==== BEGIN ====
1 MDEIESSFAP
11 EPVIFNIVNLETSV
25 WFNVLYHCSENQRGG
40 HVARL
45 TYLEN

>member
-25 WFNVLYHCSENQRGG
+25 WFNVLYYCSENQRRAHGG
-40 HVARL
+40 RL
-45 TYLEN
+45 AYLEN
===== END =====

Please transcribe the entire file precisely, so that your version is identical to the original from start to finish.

1 MDEIESSFAP
11 EPVIFNIVNLETSV
25 WFNVLYHCSENQRGG
40 HVARL
45 TYLEN

>member
-25 WFNVLYHCSENQRGG
+25 WFNVLYYCSENQRRAHGG
-40 HVARL
+40 RL
-45 TYLEN
+45 AYLEN